Measles Outbreaks Worldwide
This week, Montreal public health issued a third warning of possible measles exposure after an individual was believed to have contracted the illness while on a trip to Paris and was hospitalized upon their return. The individual had not been vaccinated. This was the third warning related to measles issued by Montreal public health in 2019.
In the United States, a record number of measles cases have been reported in 2019, with at least 764 cases across 23 statesaccording to the Centers for Disease Control and Prevention. Those most affected are children under age 4 and people who have not been vaccinated.
In New York City, public health emergencies have been declared and the city has issued summonses to those not following vaccination requirements.
In Europe, more than 34,000 Europeans have been infected with measles during the first two months of 2019, leading the World Health Organization to warn vulnerable people to get vaccinated, especially if they plan on traveling.
Toronto Case: Father Bringing Mother to Court over Vaccination
In Toronto this week, a father went to the Superior Court in an attempt to appeal an arbitration decision that ruled that his ex-wife and the mother of his two children did not have to vaccinate their sons. He claimed that the arbitrator upheld his ex-wife’s wishes to leave the children unvaccinated based on “pseudo-scientific evidence” about the dangers of vaccines. In the original decision, the arbitrator cited a leading advocate in the U.S. anti-vaccination movement who claims vaccines do more harm than good.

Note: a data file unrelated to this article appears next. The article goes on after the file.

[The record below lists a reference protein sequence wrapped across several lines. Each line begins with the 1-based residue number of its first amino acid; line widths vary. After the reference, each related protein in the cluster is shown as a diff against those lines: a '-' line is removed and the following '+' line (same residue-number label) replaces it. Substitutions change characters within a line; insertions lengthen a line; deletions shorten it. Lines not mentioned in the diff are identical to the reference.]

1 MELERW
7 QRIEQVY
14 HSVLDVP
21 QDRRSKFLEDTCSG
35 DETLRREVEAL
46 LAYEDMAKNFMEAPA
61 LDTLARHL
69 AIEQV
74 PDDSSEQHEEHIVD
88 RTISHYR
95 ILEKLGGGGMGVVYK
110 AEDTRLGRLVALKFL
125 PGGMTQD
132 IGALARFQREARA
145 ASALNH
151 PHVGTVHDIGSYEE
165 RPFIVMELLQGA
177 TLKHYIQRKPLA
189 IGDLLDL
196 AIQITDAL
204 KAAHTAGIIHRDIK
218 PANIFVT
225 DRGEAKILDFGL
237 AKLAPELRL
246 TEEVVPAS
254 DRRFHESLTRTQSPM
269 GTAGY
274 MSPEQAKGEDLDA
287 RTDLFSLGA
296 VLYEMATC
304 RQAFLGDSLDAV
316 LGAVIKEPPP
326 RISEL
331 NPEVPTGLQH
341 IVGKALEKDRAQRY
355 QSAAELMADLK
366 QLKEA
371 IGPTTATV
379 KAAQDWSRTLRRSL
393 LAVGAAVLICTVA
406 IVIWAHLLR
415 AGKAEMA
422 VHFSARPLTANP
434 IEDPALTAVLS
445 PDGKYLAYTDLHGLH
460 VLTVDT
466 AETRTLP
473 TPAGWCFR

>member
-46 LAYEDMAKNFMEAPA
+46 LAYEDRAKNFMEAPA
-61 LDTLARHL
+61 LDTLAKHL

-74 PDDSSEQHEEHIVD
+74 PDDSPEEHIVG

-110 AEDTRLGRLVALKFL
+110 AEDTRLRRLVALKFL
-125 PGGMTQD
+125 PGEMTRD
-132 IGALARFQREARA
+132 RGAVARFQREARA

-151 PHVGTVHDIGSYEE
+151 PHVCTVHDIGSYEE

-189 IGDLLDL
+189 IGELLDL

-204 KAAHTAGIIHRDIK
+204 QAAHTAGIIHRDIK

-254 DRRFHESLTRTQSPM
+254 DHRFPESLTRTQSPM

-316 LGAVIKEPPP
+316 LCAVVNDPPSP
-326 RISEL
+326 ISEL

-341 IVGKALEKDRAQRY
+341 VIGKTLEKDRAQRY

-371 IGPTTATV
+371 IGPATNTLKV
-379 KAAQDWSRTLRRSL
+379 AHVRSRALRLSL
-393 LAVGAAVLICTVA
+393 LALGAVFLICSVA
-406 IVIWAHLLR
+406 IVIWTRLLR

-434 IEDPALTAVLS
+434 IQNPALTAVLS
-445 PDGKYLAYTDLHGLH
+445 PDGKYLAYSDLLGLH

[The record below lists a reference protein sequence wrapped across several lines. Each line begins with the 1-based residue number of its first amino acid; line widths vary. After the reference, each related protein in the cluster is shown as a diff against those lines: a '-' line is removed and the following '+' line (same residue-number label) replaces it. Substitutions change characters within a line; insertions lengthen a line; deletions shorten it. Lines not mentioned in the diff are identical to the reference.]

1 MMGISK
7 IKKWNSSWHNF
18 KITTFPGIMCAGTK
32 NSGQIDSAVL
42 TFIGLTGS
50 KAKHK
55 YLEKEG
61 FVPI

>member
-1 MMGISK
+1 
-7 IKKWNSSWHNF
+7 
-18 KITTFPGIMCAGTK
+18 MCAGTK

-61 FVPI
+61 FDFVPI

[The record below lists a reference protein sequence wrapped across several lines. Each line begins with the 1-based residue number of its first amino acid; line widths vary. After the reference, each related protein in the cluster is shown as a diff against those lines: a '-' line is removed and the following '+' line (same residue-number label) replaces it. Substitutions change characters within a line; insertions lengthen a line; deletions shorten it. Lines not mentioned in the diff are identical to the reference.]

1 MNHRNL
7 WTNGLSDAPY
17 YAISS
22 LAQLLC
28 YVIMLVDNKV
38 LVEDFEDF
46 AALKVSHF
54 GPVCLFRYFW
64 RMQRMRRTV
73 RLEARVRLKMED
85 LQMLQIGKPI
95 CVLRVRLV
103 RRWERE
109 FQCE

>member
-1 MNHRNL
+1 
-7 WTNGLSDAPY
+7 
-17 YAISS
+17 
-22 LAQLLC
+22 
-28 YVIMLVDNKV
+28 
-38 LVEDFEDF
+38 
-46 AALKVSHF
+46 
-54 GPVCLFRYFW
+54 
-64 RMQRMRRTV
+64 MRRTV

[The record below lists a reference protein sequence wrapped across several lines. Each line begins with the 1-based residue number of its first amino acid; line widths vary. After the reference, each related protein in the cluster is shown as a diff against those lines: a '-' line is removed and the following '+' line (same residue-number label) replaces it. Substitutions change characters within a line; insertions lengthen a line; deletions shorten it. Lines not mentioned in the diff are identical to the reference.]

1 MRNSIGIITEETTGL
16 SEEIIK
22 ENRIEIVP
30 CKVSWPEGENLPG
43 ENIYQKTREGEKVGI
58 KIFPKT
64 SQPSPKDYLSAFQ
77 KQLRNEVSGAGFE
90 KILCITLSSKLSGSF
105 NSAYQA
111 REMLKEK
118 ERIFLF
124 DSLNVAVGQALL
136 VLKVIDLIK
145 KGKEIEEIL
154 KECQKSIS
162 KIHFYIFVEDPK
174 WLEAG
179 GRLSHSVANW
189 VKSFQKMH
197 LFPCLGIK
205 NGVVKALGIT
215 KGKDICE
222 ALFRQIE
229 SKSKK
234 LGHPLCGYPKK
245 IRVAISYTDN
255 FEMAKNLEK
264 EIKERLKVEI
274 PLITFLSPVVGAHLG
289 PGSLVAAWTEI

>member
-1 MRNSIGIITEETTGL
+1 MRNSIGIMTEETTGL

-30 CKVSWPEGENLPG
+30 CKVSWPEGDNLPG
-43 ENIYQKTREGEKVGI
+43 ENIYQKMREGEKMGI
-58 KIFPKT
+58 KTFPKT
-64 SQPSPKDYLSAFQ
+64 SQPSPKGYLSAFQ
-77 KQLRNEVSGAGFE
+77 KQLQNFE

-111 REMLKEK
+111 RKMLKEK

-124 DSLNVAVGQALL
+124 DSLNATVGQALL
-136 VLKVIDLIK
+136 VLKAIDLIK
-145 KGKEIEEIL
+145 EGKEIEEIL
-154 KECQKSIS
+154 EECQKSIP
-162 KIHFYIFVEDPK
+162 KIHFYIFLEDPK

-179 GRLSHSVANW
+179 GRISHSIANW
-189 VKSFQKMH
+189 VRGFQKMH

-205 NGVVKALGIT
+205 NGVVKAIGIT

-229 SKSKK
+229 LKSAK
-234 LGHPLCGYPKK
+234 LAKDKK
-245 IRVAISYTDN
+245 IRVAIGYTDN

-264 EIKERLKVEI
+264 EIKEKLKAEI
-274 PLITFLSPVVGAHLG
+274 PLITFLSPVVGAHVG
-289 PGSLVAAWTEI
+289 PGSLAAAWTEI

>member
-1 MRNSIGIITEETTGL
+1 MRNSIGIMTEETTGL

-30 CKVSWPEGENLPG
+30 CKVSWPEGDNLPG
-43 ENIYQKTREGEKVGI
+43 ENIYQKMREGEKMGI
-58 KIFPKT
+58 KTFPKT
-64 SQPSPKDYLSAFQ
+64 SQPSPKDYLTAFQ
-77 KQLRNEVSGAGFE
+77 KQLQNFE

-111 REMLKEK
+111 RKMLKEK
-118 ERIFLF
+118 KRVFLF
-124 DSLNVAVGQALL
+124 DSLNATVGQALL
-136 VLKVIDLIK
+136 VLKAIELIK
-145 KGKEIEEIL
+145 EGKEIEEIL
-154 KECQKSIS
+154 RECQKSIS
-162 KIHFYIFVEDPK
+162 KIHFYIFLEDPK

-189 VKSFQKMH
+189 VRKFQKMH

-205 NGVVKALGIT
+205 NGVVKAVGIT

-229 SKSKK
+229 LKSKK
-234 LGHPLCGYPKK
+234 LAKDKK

The arbitrator wrote:
“Choosing not to vaccinate is not illegal, negligent nor immoral. It is a personal choice. I am unable to find any risk to [the children] if they remain unvaccinated. Further, I am satisfied on the evidence the vaccines may pose additional risk to them.”
This decision came despite the fact that, while the case was being heard, both children contracted whooping cough, which is a disease that is otherwise covered by standard childhood vaccinations.
The couple had been granted joint custody in a 2015 divorce settlement that set out that disputes would be decided through the arbitration process. Though the father had not pursued the issue of vaccination during the marriage, he chose to go to arbitration demanding the children, now aged 12 and eight, be vaccinated.
At the hearing, the wife called two anti-vaccination witnesses; a former Health Canada scientist and a medical doctor specializing in alternative medicine and homeopathy.
The medical doctor testified that certain vaccinations can cause neurological injury and that the human papillomavirus vaccine kills two in every thousand children who receive it. The doctor also testified that contracting measles can help prevent cancer.
The father is asking the court to allow him to appeal the binding arbitration decision. The decision also ordered him pay $35,000 of his ex-wife’s legal costs.
While the ex-wife has not commented on the issue of the appeal, she has stated that the father breached an agreement to keep the arbitration decision confidential and will be pursuing legal action as a result.
At Feigenbaum Law, our goal is to help you move forward following the breakdown of a relationship while retaining as much financial stability as possible and ensuring your children are provided for. Mark Feigenbaum is able to counsel his clients on all potential risks that may result from a family law dispute, not just those related strictly to the breakdown of a marriage. Contact Mark online or call him at (905) 695-1269 or toll-free at (877) 275-4792 to book a consultation.